# Third Normal Form (3NF)

2NF, 3NF, and BCNF are rules for evaluating functional depencies, or FD for short. If you are not familiar with the concept of functional dependency, please see my post on 2NF where I describe it in detail.

If you’re ready to tackle 3NF, then let’s begin!

Remember the definitions of our key terms:

SUPERKEY: A field or combination of fields that uniquely identifies a row.

CANDIDATE KEY: A superkey that is irreducible, sometimes called a ‘minimal superkey’.

SUBKEY: A subset of a candidate key. Remember that any set is a subset of itself.

Let’s analyze a table that tracks the inventory of a car dealership.

Figure 1 – dbo.Inventory First we will identify the superkeys. InventoryId appears to be an identity or auto-number column, so any combination of fields that include it will be a superkey:

{InventoryId,Make,Model,ModelYear,Odometer}
{InventoryId,Make,Model,ModelYear}
{InventoryId,Make,Model,Odometer}
{InventoryId,Make,ModelYear,Odometer}
{InventoryId,Model,ModelYear,Odometer}
{InventoryId,Make,Model}
{InventoryId,Make,ModelYear}
{InventoryId,Make,Odometer}
{InventoryId,Model,ModelYear}
{InventoryId,Model,Odometer}
{InventoryId,ModelYear,Odometer}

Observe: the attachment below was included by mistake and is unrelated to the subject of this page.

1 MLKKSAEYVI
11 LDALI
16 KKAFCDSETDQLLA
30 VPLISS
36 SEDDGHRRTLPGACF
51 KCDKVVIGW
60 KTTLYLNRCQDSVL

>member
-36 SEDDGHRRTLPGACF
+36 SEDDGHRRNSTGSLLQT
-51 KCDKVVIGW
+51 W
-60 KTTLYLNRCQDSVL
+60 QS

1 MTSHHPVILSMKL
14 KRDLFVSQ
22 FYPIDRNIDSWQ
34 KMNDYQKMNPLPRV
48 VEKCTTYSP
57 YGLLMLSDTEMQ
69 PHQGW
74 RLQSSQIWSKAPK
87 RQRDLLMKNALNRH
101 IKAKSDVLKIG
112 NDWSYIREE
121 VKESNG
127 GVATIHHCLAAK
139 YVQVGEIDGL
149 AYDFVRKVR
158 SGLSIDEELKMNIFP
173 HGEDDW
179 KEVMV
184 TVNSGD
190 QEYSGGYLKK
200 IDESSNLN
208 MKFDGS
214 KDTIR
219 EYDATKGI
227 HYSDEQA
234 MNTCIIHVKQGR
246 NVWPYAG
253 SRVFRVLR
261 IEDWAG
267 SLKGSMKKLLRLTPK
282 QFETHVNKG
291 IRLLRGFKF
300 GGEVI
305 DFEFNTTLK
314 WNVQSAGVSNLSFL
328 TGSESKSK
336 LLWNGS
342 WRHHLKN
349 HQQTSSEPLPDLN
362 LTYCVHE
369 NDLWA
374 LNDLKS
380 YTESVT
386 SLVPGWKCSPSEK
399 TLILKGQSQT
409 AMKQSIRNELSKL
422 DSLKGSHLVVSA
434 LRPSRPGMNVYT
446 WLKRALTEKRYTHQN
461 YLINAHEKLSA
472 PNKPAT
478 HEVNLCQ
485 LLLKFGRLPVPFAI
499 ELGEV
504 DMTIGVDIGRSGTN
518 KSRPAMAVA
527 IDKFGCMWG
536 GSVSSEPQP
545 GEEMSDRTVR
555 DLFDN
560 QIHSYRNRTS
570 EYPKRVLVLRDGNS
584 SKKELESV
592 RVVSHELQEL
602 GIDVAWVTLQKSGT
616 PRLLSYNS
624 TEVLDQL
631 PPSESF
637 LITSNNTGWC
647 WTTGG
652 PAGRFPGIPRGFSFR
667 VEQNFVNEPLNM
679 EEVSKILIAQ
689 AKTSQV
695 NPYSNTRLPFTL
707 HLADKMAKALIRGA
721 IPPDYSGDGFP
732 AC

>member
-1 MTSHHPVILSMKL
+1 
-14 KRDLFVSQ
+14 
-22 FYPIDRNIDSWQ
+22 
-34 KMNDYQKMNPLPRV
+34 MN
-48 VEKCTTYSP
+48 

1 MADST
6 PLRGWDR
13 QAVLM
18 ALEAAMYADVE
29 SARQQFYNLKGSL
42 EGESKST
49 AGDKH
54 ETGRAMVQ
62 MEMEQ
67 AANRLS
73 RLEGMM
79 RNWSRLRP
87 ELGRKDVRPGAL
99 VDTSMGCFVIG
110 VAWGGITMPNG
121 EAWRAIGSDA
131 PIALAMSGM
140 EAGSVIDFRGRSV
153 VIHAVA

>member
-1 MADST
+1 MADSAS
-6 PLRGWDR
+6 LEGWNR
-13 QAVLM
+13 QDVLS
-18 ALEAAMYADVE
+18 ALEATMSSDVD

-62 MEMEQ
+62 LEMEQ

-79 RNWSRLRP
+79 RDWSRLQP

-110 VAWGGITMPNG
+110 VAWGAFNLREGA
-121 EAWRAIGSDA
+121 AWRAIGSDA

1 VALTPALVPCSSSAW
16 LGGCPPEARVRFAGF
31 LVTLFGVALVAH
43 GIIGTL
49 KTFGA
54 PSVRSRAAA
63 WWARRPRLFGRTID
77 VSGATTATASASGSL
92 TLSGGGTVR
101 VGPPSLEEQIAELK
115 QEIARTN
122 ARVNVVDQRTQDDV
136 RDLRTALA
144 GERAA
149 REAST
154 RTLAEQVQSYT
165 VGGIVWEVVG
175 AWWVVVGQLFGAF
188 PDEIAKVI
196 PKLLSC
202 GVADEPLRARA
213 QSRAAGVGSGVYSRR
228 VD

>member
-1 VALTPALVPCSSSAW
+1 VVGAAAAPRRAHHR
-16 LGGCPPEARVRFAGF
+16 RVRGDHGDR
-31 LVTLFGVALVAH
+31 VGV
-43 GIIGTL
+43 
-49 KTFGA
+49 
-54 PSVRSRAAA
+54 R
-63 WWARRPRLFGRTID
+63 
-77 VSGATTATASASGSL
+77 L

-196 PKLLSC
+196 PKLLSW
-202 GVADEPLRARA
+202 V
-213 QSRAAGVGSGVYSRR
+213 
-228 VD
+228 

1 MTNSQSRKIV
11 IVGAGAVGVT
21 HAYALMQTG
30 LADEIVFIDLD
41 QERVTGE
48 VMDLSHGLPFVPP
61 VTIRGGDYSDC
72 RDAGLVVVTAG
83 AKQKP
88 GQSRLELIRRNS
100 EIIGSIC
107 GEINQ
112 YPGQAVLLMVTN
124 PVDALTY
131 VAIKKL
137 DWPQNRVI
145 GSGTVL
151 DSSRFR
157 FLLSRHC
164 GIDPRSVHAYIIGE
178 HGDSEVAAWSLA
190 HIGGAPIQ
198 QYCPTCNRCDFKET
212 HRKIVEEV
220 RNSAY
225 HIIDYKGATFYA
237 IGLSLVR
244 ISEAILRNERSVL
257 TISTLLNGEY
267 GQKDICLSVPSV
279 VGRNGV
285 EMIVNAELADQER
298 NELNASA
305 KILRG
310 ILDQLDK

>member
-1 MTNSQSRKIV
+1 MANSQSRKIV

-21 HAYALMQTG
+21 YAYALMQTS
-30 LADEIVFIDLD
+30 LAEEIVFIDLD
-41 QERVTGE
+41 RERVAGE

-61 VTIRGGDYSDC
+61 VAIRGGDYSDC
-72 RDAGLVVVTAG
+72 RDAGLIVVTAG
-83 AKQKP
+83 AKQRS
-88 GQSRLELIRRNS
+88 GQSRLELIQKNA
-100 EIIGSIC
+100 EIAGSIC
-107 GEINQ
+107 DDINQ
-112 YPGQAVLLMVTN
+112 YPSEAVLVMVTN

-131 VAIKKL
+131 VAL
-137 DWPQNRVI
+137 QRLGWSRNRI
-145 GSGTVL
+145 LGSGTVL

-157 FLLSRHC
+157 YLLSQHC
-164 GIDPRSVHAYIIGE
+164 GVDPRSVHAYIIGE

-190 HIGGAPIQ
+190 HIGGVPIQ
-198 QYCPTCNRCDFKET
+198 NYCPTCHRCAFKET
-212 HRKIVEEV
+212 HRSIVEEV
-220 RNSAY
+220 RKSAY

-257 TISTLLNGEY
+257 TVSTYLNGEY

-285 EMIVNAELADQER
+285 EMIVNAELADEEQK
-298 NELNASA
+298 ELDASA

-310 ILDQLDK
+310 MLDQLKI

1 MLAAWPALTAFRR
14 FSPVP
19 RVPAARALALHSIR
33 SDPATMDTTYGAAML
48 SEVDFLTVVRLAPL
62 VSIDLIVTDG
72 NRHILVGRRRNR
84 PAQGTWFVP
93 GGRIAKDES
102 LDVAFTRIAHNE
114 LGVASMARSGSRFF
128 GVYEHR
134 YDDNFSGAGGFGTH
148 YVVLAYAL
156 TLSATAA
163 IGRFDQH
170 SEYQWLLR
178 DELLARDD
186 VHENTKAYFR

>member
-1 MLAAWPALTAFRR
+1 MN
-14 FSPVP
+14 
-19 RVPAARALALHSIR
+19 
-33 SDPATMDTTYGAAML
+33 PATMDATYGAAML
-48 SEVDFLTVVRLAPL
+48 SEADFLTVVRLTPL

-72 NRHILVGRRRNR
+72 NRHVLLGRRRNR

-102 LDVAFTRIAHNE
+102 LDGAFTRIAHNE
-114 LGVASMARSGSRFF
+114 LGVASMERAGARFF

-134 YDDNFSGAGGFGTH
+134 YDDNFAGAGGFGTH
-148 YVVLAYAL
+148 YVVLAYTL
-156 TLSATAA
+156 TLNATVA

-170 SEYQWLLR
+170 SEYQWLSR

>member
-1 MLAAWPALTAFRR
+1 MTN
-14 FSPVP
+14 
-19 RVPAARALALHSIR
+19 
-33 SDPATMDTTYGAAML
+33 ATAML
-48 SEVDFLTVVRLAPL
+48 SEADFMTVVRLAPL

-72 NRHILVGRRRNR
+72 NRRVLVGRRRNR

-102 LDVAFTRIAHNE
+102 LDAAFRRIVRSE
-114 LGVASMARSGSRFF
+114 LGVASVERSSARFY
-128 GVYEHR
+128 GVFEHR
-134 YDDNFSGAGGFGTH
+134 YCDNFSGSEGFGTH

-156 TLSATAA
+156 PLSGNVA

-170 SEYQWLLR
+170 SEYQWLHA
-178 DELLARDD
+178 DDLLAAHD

{InventoryId}

There are no other sets of fields that are a superkey.

Identify the candidate keys:

{InventoryId}

Identify any subkeys:

{InventoryId}

Now for the non-trivial functional dependencies. Because {InventoryId} is a candidate key, any field or combination of fields are functionally dependent on it.

{InventoryId}→{Make,Model,ModelYear,Odometer}
{InventoryId}→{Make,Model,ModelYear}
{InventoryId}→{Make,Model,Odometer}
{InventoryId}→{Make,ModelYear,Odometer}
{InventoryId}→{Model,ModelYear,Odometer}
{InventoryId}→{Make,Model}
{InventoryId}→{Make,ModelYear}
{InventoryId}→{Make,Odometer}
{InventoryId}→{Model,ModelYear}
{InventoryId}→{Model,Odometer}
{InventoryId}→{ModelYear,Odometer}
{InventoryId}→{Make}
{InventoryId}→{Model}
{InventoryId}→{ModelYear}
{InventoryId}→{Odometer}

Also, any combination of fields that includes {InventoryId} will functionally determine any field or combination of fields. For example, {Inventory,Make}→{Model} and {InventoryId,Model}→{Make}. I did not list all of these possible combinations.

You will probably notice one more FD in this table. Because we know that only Honda makes Civics and only Chevy makes Camaros, and so forth:

{Model}→{Make}

3NF:

“Relvar R is in third normal form (3NF) if and only if, for every nontrivial FD XY that holds in R, either (a) X is a superkey or (b) Y is a subkey.”
Date, C.J. Database Design & Relational Theory. Sebastopol: O,Reilly Media, Inc., 2012. Print. (Emphasis theirs)

{InventoryId} is a superkey, so any FD where X is {InventoryId} will satisfy condition (a). The only other non-trivial FD is FD {Model}–>{Make}. {Model} is not a superkey and {Make} is not a subkey, so this table is not in 3NF.

You may notice that 3NF is the same as 2NF with one possible condition removed. In 2NF, one of the following must be true: (a) X is a superkey; (b) Y is a subkey; or (c) X is not a subkey.

In figure 1, condition (c) is true. {Model} is not a subkey. So this table is in 2NF.